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DRC Sees Ebola Surge As 3 Cases Are Confirmed

DRC

A Congolese health worker administers Ebola vaccine to a man who was expose to the virus

Posted: August 13, 2019 at 3:06 pm   /   by   /   comments (0)

The Democratic Republic of Congo(DRC) risks plummeting image in the international community as fears over its lingering Ebola crisis thicken among surrounding countries.

DRC’s battle with Ebola is showing no sign of thawing after another Ebola victim, one-year old girl, was confirmed dea recently. The recent death makes it the third to be confirmed in Goma, one of the popular cities in the country. 

“There’s a third confirmed case. It’s the daughter of the patient who died yesterday. The little girl is in hospital, but the virus could be fatal as mortality rates are high in children,” North Kivu province’s Ebola Coordinator had disclosed to DPA news agency. 

The country’s lingering Ebola epidemic has left huge damage in its wake. Not less than 1,800 people have been reportedly killed by the epidemic since last year August.

The country’s outbreak is ranked as the second-deadliest Ebola outbreak in history, prompting the World Health Organization (WHO) to declare it a global emergency recently. 

Fight against Ebola in the country has been greeted with slow progress than expected despite boasting of huge local and international support. CARACAL REPORTS had earlier reported how violence and distrust have been stifling efforts to contain the spread of the epidemic in the country.

The report had partly argued: “While this is not the first time the country would witness Ebola outbreak. Statistics show the recent outbreak, which started in August last year, is the tenth in DR Congo. However, the recent outbreak has appeared more sophisticated and complex affecting a larger population. 

“As it stands, DRC’s chances of winning the battle against Ebola are slim, given the widespread distrust and attacks on health workers in the tumultuous eastern part of the country.”

In the year 2019 alone, about seven persons have been reportedly killed while were 58 injured in 198 attacks. These statistics are indications that the country faces an uphill task in its push to rid Ebola. 

In the coming days, the success of the campaign against Ebola in the country will be determinative of people’s trust in the vaccines provided to tackle the epidemic. Factors such as ingrained belief systems, cultural worldviews among others have withered hope in the efforts of the health workers among locals. 

With the situation seemingly defying workable solutions, fears are mounting across neighboring countries with the DRC. On Thursday, Rwanda reportedly closed its border with DRC after the confirmation of third Ebola death in Goma, which houses about two million people.

The move, which only lasted temporarily before it was opened again, drew criticisms across various quarters with many lampooning the Rwandan government for taking such measure. DRC’s government had also condemned the move. 

The World Health Organization (WHO) had in July announced Ebola outbreak in the country as an international health emergency. The agency however, warned against countries shutting their borders with DRC as a result of the epidemic.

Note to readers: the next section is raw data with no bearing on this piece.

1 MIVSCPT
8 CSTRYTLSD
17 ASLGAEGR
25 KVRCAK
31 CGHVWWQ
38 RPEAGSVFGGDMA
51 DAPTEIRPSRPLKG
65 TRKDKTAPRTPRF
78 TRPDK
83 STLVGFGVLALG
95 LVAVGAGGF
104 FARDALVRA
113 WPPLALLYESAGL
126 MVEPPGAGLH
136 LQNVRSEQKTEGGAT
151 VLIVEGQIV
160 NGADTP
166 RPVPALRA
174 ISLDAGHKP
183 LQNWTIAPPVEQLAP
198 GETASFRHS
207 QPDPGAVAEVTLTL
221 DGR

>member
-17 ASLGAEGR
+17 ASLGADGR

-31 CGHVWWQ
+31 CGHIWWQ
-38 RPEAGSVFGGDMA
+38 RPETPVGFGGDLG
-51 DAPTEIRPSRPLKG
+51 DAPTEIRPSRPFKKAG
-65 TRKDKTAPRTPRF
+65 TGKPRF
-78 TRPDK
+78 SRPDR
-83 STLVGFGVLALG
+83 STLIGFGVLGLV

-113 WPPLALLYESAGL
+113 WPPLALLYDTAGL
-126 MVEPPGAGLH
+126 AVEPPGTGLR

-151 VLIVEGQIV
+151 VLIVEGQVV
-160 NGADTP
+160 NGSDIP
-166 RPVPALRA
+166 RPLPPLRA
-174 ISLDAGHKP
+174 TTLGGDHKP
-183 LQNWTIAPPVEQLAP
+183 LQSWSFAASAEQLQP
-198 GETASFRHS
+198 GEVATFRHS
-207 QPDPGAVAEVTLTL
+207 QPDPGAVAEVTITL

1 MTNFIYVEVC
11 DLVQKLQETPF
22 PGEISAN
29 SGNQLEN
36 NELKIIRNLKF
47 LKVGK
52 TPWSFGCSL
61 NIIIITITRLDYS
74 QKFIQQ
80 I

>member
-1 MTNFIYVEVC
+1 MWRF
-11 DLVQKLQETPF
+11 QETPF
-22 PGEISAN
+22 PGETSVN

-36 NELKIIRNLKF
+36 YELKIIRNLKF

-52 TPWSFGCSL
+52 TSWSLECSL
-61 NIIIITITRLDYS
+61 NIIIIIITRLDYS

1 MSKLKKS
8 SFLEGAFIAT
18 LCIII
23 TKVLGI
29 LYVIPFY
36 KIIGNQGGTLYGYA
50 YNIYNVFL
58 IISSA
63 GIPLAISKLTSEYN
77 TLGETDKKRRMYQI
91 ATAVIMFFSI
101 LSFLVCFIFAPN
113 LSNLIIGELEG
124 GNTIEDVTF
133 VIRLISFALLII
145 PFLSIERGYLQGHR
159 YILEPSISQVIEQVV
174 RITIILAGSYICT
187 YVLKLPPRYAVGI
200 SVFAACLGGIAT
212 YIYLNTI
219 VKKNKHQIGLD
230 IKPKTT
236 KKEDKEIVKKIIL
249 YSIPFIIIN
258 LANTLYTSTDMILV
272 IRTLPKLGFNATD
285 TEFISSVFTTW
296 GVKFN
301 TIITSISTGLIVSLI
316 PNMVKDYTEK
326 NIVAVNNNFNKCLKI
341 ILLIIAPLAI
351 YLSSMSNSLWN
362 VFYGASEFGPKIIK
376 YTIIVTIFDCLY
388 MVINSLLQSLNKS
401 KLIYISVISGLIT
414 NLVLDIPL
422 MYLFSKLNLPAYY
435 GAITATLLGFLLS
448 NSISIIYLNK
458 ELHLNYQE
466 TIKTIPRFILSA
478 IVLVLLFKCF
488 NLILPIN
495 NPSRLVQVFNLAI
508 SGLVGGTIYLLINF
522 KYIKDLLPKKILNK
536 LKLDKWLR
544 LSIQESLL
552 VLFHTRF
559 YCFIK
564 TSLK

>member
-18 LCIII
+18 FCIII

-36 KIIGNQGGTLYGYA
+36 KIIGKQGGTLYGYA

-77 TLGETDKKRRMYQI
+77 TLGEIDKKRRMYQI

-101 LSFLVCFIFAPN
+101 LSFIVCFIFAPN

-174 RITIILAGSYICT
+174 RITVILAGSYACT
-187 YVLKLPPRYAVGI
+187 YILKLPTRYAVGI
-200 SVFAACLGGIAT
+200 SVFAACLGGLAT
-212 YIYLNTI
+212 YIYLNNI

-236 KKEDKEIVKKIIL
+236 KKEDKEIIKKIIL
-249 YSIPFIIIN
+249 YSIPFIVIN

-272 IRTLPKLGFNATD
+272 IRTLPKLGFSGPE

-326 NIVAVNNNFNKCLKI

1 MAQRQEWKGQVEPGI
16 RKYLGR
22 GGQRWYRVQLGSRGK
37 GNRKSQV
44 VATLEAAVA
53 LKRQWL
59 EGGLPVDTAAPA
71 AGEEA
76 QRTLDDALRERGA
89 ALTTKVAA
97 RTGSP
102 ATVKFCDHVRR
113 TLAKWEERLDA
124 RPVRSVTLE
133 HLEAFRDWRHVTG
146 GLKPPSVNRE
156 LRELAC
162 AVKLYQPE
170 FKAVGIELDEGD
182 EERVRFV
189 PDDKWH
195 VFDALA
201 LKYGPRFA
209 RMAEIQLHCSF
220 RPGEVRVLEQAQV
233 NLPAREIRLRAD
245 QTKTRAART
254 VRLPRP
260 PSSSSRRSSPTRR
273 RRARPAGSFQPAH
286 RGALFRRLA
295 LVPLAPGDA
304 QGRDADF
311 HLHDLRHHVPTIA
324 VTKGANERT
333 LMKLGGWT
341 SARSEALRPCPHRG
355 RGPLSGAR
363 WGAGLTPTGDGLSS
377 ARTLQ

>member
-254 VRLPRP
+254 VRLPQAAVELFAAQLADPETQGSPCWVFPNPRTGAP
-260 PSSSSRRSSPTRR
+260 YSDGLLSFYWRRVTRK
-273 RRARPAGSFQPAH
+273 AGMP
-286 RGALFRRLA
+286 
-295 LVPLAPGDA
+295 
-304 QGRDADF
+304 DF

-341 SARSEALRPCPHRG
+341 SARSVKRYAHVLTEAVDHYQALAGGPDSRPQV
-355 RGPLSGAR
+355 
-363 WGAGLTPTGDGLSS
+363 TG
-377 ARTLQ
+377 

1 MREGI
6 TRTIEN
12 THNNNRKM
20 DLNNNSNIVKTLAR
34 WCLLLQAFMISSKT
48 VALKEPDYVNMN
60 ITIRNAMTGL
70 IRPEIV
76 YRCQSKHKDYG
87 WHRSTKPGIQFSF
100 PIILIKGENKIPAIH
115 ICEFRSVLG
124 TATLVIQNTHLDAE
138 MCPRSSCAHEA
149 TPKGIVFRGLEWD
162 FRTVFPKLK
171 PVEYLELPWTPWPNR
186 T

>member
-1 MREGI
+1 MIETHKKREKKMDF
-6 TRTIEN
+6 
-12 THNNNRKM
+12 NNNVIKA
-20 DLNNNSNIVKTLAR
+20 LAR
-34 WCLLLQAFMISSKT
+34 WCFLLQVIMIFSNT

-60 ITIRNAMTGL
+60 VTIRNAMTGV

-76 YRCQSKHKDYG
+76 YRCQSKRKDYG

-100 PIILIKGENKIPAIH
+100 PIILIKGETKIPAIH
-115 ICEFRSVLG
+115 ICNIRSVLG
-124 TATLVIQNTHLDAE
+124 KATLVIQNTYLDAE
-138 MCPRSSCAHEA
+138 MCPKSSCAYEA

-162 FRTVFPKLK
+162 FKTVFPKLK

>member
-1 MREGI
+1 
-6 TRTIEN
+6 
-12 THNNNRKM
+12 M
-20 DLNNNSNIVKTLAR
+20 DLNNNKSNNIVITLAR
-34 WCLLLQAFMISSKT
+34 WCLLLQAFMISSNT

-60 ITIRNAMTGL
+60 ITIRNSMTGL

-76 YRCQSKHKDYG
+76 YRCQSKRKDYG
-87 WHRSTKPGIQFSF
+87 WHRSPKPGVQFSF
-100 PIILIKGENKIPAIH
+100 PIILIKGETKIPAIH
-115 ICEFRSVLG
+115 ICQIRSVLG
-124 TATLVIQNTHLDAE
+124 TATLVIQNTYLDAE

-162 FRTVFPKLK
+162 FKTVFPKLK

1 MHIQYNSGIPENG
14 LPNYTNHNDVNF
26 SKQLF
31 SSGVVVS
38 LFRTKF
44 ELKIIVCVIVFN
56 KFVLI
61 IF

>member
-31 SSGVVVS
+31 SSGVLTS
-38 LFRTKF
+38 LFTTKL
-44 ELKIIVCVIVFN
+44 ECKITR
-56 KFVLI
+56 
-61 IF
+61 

The WHO had declared in July: “No country should close its borders or place any restrictions on travel and trade. Such measures are usually implemented out of fear and have no basis in science.”  

The country risks a deflated image in the international community in the coming days, a development which is likely to scare away investors and others visiting the country. Such situation would only compound the economic woes of many Congolese nationals. 

A glimpse of the impending horrible situation perhaps came to bare shortly after Rwanda reportedly shot its border with DRC. Prices of commodities skyrocketed immediately at both ends, with many traders cashing on the situation. 

Whether or not neighboring countries with DRC would stick by the WHO’S directive to keep their borders open and desist from placing travel and trade restrictions remain a puzzle. However, the recent action of Rwanda suggests such measure is more likely than not.

Controversies over Killing of WHO Doctor

DRC’s fight against could be greatly threatened by ongoing controversies surrounding the killing of WHO’s doctor, Richard Mouzoko, who was killed in April during an attack on a hospital in Butembo, a suburb in North Kivu province. 

The death of Mouzoko, a Cameroonian doctor, sent to DRC’s most troubled part battling the epidemic has led to the arrest of three local doctors alleged to have masterminded the WHO doctor’s killing. 

The arrest, announced by military prosecutors had further compounded the fight against Ebola in the DRC with many local doctors threatening to embark on strike, should the military refuse to release their arrested members.

The arrested doctors would be tried for “terrorism and criminal conspiracy,” the military had disclosed. The military stated that the doctors’ arrest followed their fingering during interrogation by an armed group considered to have planned the death of the WHO’s doctor. 

It is unlikely the military would bow to pressure and release the arrested doctors until investigations are completed, a development many feared could worsen the present situation in the country, considering threats of strike by local doctors’ association. 

Should the local doctors eventually embarked on the proposed strike, the country would be greatly affected as such would shrink the numerical strength of health workers attending to Ebola cases.

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